With the mention of the Chief, it seemed to stimulate his willpower as he stirred and tried to push himself up. Dezzy grabbed his legs and pulled them in front of him, then clutched him under his arms, thankful for her strength to pull him into a sitting position. On her knees, next to his outstretched legs, she studied him. His eyes were closed and she tenderly reached out and pushed a strand of hair off his forehead. His left eye was swelling and was dark with bruising. He wasn’t that bad looking, she mused as her eyes darted between him and the distance to her car. When she looked back at him, his good eye was open and he was staring at her. She jumped, an “Oh!!” passing through her lips with an exhale of air. Her mouth went dry and she swallowed hard. “If I can get you in my car, I’ll drive you to the doctor.” She stood up and bent over to take his arm.
With what looked like great effort, he raised his arm and lightly placed his finger on her forearm. “No…no doctor.”
Her mouth fell open and she gaped at him. “But, you need to be seen by a doctor. Your cuts probably need stitches.”
He slowly shook his head. “I’ll be okay…I just need to rest.” His eye closed.
Oh, Lord, Dezzy’s head was spinning. What was she going to do? She couldn’t just leave him here. Dirk or Eddie probably wouldn’t be around until dawn. At this time of night the town was as quiet as the Vatican, the sidewalks rolled up like a jelly roll and normal people were home asleep. Of course, she was the crazy one with the crazy job and the crazy hours that had enabled her to find a strange man hurt and passed out next to her car. How lucky could she be? A quick assessment of the situation left her with no choice. If he wouldn’t see a doctor what else could she do? She would have to take him home. She couldn’t just leave him here on the ground. She would probably regret this, kick herself later, but damn, he was hurt. “All right,” she sighed. “Come on.” She grabbed him underneath the arm, feeling his biceps flex as she used all her strength to pull him upward. He managed to get his legs under himself and then using the building for support, slid to a standing position. He groaned and his hand came up to grasp her shoulder. “Are you alright?” she asked.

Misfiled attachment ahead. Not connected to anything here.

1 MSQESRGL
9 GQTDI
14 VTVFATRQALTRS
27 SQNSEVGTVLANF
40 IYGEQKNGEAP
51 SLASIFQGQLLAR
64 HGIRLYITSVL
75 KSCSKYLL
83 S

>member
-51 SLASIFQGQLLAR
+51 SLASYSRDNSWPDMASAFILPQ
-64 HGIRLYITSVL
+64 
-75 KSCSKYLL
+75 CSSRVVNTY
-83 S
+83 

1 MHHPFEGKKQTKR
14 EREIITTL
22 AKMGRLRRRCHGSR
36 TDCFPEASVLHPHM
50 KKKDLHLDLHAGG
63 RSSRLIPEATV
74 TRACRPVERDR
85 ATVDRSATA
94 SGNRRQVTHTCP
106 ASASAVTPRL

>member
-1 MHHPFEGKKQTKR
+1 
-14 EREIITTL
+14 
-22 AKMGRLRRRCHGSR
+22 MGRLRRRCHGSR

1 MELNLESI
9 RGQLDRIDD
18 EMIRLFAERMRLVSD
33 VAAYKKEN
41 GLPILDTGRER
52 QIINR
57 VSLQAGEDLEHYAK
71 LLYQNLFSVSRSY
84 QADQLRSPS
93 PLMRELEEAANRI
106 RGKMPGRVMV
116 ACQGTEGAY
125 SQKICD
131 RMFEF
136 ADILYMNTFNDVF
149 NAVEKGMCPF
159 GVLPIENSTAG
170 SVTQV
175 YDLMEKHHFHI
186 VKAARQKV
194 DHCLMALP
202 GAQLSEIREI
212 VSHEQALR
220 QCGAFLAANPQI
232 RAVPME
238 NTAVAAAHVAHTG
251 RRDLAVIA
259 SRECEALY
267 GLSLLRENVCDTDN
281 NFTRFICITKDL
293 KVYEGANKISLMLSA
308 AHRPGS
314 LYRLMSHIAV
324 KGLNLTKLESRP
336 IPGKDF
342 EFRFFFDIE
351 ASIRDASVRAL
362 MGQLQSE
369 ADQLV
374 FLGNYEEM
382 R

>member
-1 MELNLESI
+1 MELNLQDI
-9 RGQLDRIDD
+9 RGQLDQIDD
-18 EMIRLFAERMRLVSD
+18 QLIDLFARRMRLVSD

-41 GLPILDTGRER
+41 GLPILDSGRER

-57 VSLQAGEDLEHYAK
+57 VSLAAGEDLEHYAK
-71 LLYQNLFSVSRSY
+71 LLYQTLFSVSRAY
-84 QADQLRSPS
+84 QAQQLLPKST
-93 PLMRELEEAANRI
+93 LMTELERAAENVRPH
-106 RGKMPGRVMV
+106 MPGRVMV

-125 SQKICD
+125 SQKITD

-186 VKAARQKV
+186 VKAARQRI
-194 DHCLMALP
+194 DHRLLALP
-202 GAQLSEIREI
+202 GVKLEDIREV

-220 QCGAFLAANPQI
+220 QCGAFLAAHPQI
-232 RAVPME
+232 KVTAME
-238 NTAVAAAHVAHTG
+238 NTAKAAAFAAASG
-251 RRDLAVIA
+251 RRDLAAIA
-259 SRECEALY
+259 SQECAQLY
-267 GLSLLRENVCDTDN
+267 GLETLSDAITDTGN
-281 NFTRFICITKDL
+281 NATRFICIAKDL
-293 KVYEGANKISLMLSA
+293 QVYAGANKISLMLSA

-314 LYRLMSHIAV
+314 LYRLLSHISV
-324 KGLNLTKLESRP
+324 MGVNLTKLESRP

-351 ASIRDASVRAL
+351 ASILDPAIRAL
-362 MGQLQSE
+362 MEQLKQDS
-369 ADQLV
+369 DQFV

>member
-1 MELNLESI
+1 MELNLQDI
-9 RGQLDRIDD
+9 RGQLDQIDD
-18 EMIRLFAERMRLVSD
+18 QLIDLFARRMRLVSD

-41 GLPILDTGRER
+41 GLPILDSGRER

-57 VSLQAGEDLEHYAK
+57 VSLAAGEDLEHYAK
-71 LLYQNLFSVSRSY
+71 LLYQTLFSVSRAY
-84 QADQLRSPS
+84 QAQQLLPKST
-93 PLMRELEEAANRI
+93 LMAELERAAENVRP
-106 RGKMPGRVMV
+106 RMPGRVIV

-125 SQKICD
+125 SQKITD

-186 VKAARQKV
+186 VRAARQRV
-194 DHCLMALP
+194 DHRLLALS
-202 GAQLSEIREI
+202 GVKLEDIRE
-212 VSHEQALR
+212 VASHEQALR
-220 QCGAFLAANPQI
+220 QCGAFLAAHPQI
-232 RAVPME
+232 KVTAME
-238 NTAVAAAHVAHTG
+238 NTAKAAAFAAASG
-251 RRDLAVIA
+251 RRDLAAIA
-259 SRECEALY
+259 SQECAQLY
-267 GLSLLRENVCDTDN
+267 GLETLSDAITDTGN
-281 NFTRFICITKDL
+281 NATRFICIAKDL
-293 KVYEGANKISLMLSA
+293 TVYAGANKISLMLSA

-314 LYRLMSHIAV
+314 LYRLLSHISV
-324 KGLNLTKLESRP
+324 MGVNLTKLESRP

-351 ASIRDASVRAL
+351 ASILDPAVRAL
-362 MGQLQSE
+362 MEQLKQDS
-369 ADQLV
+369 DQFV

“Give me a minute,” he muttered with a hoarse voice.
She glanced at the car. “You think you can make it to the car?” Good God, if he couldn’t make it six feet to her car how was she ever going to get him into her house? He half-ass nodded and she wrapped her arm around his back. Holding him tightly around his waist and with him standing, she realized how big of a man he was. The top of her head barely cleared his shoulders and she did not offer a lot of support as his arm came around her to drape unceremoniously across her shoulders. With him leaning on her, she could feel the hardness of his torso, his muscles quivering from the pain and strain of his effort.
Trying to sound encouraging, she muttered an “Okay, easy now,” as she took a step forward and he attempted to follow. With several small steps and a couple of stumbles, they reached the car and she quickly opened the passenger door. He slumped down into the seat. Bending down, she picked up one leg and then the other, placing them inside the car. Slamming the door, she sprinted around the car and slid into the driver’s seat. Glancing over at him before she shut the door, she wondered again whether she was doing the right thing. Too late now, she thought. She had managed to get the Incredible Hulk into her car so she might as well take him home and see what he transposed into. Maybe a Pierce Brosnan or a Nicholas Cage lie beneath the bruises and cuts. No, a Harrison Ford would be better, complete with leather jacket, fedora hat, and bullwhip. She giggled nervously in spite of the uneasiness that coursed through her veins. Slamming the door, she threw the Toyota into drive and yanked the steering wheel, turning into the alley.